Every person should know that his own future is also in the hands of others. In the course of our lives we learn to set limits to our own narcissism, to open ourselves to others and to treat them with compassion and respect. A prerequisite for living together better and more peacefully is the ability to forgive each other.

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Every person needs the love and closeness of another. However, love must not be a shackle; it unfolds only when each person allows the other free space to develop. Love is based on mutual trust and offers the possibility to show oneself as vulnerable. Love is an essential prerequisite for developing the strength and courage to face new challenges in life.


Each person is obligated to respect and protect the physical and emotional integrity of the other. This applies in particular to relationships in the family or at work, which are characterized by unavoidable relationships of dependence. All forms of sexual activity shall be open to him, provided that they guarantee the protection of minors and are based on mutual consent.


Every person seeks protection and security in the environment that is familiar to him. This gives rise to an inner image of home that accompanies him throughout his life. This image can become the source of unconscious desires for an eternal, unchanging place. But we ourselves and the lake in which we bathe change with time. Therefore, home succeeds only where we feel secure with each other and can develop freely.


For every human being the foreign is a challenging chance to move out of the familiar environment. However, the foreign is also associated with threat and fear, which in turn promotes the longing for home and tradition. Human life oscillates between these two spaces of experience. Despite all the uncertainties and unpredictability that come with it, he should shape his life with courage, confidence and reason.

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Every person possesses different identities through his ethnic and social origin, his religion, his profession, his political views and his personal and social inclinations. He decides for himself what importance he gives to them. It is not acceptable that others define his identity one-dimensionally, because every human being is a complex and relational social being.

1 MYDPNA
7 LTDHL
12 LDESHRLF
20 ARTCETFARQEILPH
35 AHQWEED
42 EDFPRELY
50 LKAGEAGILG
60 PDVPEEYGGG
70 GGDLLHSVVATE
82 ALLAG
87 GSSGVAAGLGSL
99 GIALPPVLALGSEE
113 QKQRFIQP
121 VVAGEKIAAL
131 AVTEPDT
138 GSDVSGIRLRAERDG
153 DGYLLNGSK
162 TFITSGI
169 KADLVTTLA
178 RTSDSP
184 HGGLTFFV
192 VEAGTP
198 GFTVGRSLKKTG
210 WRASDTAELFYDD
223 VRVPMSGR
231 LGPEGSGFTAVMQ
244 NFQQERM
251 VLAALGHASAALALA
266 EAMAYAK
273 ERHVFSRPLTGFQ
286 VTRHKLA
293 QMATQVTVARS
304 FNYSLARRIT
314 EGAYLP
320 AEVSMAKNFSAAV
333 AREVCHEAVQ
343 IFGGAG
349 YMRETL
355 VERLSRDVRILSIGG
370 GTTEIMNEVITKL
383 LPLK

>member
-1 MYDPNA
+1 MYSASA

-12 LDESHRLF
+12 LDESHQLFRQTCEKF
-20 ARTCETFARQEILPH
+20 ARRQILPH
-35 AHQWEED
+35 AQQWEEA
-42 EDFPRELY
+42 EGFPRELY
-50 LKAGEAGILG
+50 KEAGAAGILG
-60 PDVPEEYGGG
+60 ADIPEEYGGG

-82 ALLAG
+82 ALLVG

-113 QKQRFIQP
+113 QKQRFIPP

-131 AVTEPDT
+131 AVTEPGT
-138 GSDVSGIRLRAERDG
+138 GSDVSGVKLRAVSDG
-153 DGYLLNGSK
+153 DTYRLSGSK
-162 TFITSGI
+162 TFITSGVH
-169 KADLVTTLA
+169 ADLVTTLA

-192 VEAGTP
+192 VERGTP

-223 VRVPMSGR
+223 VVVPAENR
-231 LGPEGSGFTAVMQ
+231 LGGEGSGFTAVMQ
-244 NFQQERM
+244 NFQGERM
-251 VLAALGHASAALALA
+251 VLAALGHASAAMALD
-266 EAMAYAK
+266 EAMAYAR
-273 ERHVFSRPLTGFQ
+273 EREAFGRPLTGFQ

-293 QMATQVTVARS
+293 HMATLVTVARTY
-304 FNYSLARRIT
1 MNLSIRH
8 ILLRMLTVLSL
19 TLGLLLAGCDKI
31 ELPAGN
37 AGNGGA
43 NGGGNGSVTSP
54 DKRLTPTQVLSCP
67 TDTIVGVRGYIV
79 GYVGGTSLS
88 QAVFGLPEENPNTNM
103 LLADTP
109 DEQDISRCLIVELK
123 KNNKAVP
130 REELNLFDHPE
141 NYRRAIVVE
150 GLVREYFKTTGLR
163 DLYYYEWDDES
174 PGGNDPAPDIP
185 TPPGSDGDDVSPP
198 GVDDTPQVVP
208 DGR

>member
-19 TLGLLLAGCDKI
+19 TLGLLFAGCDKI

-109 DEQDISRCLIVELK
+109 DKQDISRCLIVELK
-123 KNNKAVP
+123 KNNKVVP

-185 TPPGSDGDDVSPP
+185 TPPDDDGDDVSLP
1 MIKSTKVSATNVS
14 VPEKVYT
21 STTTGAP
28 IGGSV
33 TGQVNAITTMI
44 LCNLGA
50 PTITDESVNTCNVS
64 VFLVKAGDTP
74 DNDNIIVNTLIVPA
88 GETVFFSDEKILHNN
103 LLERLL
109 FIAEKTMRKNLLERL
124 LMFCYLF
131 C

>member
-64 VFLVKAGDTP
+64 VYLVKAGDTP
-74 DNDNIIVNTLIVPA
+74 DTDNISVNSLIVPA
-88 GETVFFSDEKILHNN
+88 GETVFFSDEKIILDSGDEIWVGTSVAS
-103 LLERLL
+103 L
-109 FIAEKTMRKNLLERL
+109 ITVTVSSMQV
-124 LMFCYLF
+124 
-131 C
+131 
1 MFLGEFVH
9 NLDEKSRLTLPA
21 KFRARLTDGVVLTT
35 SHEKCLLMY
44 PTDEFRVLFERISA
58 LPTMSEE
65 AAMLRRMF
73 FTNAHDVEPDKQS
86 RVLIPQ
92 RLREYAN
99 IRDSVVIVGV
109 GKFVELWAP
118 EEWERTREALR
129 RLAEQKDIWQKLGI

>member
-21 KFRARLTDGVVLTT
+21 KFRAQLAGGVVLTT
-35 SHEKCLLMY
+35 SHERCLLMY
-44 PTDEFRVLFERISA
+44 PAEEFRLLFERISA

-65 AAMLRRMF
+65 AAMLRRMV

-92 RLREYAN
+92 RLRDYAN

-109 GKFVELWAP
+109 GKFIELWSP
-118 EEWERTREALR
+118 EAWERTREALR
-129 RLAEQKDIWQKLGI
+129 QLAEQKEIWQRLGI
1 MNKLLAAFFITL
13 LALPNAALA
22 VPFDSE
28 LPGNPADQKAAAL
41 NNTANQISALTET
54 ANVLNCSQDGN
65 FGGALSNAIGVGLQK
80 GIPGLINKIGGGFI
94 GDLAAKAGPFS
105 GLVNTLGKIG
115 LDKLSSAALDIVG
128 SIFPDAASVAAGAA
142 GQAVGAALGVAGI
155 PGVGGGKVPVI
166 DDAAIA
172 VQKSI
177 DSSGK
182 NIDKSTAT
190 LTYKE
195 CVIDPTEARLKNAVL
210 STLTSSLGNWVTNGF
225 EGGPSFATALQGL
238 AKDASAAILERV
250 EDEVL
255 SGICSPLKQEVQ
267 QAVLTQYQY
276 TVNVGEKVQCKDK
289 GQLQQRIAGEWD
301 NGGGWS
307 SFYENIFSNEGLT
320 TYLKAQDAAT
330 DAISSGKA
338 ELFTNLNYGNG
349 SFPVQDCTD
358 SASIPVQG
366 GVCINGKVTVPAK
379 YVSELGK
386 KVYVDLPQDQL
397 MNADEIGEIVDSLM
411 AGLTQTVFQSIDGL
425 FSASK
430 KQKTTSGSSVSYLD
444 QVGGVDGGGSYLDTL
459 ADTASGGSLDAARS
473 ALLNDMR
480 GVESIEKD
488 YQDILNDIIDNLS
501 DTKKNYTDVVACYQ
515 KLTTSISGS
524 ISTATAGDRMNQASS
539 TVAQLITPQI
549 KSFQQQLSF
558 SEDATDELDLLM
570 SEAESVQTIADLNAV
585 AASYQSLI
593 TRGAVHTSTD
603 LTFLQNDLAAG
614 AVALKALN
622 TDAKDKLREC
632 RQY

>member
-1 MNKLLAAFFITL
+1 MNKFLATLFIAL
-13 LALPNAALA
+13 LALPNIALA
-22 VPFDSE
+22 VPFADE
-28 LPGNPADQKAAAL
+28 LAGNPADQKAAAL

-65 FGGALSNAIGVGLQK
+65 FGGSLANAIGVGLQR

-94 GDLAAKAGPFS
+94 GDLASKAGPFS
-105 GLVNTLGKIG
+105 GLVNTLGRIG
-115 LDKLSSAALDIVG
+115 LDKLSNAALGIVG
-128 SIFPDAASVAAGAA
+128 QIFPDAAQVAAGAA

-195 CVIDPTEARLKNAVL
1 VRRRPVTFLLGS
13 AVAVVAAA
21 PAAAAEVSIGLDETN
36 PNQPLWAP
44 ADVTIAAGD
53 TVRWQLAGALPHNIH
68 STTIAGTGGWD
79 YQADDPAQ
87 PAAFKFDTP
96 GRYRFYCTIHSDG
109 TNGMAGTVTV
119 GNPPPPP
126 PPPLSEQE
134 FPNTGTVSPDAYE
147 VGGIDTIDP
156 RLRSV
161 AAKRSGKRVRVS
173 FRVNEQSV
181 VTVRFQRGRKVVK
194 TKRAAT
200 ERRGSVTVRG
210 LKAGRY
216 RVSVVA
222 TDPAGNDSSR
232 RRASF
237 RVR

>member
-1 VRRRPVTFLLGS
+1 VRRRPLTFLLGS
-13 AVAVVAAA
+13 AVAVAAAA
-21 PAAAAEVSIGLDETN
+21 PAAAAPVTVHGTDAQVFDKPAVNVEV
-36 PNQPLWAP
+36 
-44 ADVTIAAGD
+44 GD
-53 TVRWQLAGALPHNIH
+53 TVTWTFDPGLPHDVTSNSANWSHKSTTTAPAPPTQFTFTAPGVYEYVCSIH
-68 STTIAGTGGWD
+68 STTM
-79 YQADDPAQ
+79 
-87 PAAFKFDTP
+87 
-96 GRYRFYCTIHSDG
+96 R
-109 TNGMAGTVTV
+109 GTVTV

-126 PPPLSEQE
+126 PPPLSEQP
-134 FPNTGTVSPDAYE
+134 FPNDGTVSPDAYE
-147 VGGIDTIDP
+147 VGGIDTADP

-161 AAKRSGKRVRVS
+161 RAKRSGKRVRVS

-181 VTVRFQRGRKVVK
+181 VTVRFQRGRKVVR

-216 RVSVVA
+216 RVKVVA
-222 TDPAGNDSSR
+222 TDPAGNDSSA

Every person is required to refrain from all forms of physical or mental violence, especially discrimination and exclusion of others. Each person is also required to moderate language as an instrument of hatred and discord at all times and not to attack or belittle others.

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Every man shall enjoy by birth the civil rights granted him by the Constitution of his country of birth. He respects the democratic constitution of his country, and protects and defends the fundamental values of peace, freedom and democracy set forth therein. He shall work to ensure that these fundamental values are realized and implemented in all forms of society.


Every person who is entitled to vote may acquire, in addition to the citizenship of his country, the citizenship of a community of states to which his country belongs, for example the EU. He then acquires the right to vote and enjoys the rules established by the community of states concerning freedom of travel and visas, freedom of establishment, and the free movement of trade and goods. Through his supranational citizenship he commits himself to the fundamental values of the community of states. In particular, the international community protects its social and democratic rights.


Every person may acquire, in addition to his own citizenship, the citizenship of another state, provided that he permanently respects its rights and obligations and has spent one third of his life there.


Every person shall respect the equality of all sexes and shall cooperate in ensuring that it is enforced, observed and promoted at work, in the family and in society. Disadvantages for social groups that are demonstrably caused or have arisen as a result of structural racism are recognized and compensated for accordingly. Efforts are made to ensure that such disadvantages are eliminated in the long term.


Every person who is entitled to vote shall be given the opportunity to participate in fundamental social decisions in his or her country, particularly in the areas of energy, the environment, education, transportation and infrastructure, within the framework of citizens' votes. These citizen votes are accompanied by a comprehensive discussion process in decentralized and centralized citizen forums. All the information needed to form an opinion is prepared by the media and educational institutions and is available for use at any time.

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Everyone bears responsibility for the cohesion of society in his or her country. In order to shape a vibrant community, he or she is called upon to become involved in institutions such as political parties, associations, schools, universities, trade unions, clubs or religious communities. Those who take responsibility for others or show civil courage receive special appreciation and respect.